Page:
In summary, conversion of text to speech (audio) can take place much more rapidly. There is the need for an Audio Buffer which receives audio from the text to speech (tts) to fill the buffer. This buffer is then drained at the rate of human speech and is comprehensible to the human.

Audio data: The data consists of a sequence of numbers representing values of a audio signal at regular intervals (called sampling rate). There is also the concept of channels, which is multiple audio signals, which results in a sequence of multiple values.

For the purpose of this article we will consider only one channel on the input side, and one channel on the output side.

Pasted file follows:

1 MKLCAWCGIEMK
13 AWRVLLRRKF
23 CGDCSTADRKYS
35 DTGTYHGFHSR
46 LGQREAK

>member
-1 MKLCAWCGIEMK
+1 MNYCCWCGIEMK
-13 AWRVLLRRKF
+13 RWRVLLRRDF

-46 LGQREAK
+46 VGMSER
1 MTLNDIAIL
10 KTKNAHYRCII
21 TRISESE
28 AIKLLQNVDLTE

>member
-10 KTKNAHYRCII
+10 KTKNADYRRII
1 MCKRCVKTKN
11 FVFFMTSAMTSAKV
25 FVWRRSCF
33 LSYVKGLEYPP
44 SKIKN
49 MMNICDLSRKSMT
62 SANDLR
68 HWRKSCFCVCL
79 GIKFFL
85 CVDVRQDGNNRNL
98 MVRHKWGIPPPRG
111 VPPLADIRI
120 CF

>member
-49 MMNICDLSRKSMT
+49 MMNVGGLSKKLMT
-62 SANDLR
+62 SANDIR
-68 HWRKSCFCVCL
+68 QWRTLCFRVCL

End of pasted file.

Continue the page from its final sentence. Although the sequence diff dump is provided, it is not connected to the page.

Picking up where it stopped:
Numpy: This is software that facilitates storage/retrieval of arrays of numbers that is optimized for performance.


The requirements are: to be able to input in an arbitrary number of audio data frames (a frame is number representing an audio data point), which is a ordered array of audio signal values. On the output side be able to retrieve an arbitrary amount of these frames. We of course have to add convenient features to handle the limitations, which are a limited buffer size (causes buffer full conditions on input), no audio data available (buffer empty on the output side). Other convenience features will include zero-fill of audio data, in the case more audio data is requested, than available in the buffer retrieval.


The following describes an implementation of such a buffer in Python: